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Can the film festival save cinema-going from the streaming service onslaught?

Head to the cinemas while you still can. In the United States, cinema attendance plummeted to its lowest in 25 years. At home, Screen Australia’s CEO Graeme Mason said movie theatres are surviving on blockbusters alone. With streaming platforms like Netflix freeing us from the collective watching experience – anyone who loves popcorn, a choc top and a group of strangers experiencing something new together should be getting nervous.

But there’s hope. Just beyond the multiplex, there’s a hothouse environment where cinema culture is still alive the buzz is vibrantly high and the big-screen experience is welcomed with open arms. It’s the film festival.

At a film festival, moviegoers can still feel that the warm glow of cinephilia that’s missing from the 2018 cinema experience. A person who even thinks about taking their phone out and illuminating others with that blinding white light does so at the risk of fiery audience members. Festivals are a hub full of filmmakers, critics, and the general public – all talking, writing about, and compulsively watching the same thing. People line up around the block, waiting in anticipation for the ticket-scanning machine to beep one more time. Emotions run high: gasps and laughs sound through the cinemas like an orchestrated symphony. It’s an interconnected experience where the buzz becomes so strong that it changes the way we watch and talk about the movies.

Increasing festival attendee numbers, both overseas and in Australia, over the years testify that audiences want more of these infectious, communal, big-screen moments – something that’s lacking when you play the same movie on an iPhone. A festival’s packed spaces instigates excited conversations between strangers and friends, and this hyped, positive word-of-mouth here can have important ramifications within the industry. For some films, festivals are their only place of exhibition; the rave reviews, prizes and audience attention become essential ingredients for a film’s future prospects.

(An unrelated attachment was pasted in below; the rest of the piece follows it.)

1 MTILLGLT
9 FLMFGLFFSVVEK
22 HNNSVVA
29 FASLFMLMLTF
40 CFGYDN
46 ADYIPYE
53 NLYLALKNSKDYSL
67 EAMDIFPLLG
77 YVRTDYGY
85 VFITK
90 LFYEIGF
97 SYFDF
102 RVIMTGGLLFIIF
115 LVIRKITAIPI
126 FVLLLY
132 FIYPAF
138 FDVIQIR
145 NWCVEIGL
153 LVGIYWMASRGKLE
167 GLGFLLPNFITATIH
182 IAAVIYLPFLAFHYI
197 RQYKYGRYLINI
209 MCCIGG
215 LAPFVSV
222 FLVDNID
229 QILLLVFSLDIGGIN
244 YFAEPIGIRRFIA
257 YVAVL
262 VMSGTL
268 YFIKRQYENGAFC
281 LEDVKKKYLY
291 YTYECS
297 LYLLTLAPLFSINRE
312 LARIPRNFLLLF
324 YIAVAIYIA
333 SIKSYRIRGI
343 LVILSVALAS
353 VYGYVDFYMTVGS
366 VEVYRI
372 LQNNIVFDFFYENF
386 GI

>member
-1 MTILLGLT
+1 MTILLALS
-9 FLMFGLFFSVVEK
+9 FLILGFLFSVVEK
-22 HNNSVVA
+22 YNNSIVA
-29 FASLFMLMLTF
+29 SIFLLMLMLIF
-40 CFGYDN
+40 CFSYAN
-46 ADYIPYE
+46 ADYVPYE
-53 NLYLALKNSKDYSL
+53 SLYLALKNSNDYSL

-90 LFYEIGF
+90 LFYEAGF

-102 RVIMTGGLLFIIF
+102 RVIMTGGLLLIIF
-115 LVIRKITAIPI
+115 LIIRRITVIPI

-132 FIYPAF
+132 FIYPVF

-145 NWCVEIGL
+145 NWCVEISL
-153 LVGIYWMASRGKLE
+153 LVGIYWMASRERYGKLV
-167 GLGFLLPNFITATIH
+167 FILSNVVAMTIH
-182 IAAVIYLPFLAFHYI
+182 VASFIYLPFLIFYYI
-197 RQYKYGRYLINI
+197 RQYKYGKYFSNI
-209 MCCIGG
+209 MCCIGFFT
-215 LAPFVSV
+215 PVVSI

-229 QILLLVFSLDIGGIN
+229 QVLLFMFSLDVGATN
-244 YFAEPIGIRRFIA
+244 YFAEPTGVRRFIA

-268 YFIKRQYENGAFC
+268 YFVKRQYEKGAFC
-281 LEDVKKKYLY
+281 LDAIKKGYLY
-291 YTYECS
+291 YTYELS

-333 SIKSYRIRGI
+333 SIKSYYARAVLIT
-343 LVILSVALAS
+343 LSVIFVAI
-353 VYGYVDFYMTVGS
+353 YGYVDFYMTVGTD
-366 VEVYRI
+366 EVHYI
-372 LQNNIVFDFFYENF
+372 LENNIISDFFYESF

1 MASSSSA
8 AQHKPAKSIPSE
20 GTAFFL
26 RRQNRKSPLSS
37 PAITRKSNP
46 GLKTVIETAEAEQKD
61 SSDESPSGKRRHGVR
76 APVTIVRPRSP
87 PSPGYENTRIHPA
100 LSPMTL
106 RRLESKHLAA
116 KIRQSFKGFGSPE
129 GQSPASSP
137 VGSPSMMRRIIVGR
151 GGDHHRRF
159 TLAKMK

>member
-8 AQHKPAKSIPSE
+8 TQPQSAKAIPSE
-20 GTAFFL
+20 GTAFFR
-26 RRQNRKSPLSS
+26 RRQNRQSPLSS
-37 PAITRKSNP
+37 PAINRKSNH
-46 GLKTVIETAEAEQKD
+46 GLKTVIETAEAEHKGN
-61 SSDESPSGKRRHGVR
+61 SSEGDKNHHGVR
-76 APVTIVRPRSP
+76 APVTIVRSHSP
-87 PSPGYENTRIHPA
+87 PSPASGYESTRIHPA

Film festivals are one of the few mechanisms still keeping the cinema experience alive.

Festival attendees are there to absorb all films, from independents to headliners, but they are inclined to discover gems that might fall under the radar. Films on the festival circuit, like Barry Jenkins’ Moonlight and Luca Guadagnino’s Call Me By Your Name, are examples of the way festivals have given arthouse films an opportunity to flourish against more mainstream fare. At the Melbourne International Film Festival in 2018, artistic director Michelle Carey programmed an assortment of independent Australian films, such as Alena Lodkina’s Strange Colours and Thomas M. Knight’s Acute Misfortune – films that might not have enjoyed a cinema or home entertainment release without festivalgoers’ enthusiastic responses.

“At a festival, you feel a connection with those around you”, Carey tells me. “The response is stronger because there is a community.” This live atmosphere, she says, ignites a “thrilling emotional response.”

And Netflix has a role to play in taking audiences away from this real-life community and bringing it online. Their strength lies in global distribution – where its convenience and accessibility are core to its small-screen business model. And it’s got a successful track record to prove that its day-and-date releases work. Its latest suite of original romantic-comedies, that includes Claire Scanlon’s Set It Up and Susan Johnson’s To All the Boys I’ve Loved Before, were watched by more than 80 million of its subscribers in the span of a few months – showcasing their powerful social media influence over internet fan-bases to channel audience numbers to an under-appreciated film genre.